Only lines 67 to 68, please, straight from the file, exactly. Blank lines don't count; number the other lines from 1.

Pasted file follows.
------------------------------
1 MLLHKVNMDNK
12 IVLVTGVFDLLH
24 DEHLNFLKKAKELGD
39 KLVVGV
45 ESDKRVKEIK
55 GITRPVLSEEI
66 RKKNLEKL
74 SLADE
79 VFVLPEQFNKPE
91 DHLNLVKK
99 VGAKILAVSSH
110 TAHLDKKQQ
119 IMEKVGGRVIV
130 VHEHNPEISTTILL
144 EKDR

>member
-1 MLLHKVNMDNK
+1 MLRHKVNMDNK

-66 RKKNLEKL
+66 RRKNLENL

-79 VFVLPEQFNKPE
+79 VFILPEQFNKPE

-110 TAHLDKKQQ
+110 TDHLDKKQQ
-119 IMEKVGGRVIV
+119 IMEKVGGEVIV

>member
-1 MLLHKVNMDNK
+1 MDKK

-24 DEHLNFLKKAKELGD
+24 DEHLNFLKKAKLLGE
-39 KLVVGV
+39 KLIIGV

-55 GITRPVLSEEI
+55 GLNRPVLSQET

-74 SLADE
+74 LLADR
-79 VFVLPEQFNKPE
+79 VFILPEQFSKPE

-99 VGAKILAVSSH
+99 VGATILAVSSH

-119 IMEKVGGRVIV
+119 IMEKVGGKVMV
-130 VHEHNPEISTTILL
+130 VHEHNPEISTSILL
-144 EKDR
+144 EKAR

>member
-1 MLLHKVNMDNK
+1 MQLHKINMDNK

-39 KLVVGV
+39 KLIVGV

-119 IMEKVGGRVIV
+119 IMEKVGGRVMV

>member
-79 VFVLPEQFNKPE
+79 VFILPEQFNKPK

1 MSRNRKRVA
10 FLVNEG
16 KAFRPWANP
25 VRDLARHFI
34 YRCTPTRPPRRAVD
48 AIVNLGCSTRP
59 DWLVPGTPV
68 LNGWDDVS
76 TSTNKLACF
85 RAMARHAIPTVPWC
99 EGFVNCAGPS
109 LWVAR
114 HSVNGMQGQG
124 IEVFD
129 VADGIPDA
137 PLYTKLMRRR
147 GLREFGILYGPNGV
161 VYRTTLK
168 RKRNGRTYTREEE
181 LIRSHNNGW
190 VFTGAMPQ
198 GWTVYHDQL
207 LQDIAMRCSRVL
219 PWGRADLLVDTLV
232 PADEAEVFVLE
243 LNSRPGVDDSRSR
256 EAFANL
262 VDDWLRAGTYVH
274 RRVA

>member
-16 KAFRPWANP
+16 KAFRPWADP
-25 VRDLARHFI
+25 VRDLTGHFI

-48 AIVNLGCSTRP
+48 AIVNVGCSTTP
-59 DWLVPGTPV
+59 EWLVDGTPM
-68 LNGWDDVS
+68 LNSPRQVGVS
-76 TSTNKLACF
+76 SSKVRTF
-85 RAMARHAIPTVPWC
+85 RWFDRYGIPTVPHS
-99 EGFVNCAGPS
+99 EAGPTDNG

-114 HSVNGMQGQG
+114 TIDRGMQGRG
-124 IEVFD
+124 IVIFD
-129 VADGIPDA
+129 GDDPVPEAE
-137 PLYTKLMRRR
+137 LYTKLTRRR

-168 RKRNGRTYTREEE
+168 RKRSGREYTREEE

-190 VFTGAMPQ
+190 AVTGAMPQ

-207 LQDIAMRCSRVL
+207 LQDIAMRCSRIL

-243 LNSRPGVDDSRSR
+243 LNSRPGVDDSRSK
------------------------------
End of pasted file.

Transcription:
85 RAMARHAIPTVPWC
99 EGFVNCAGPS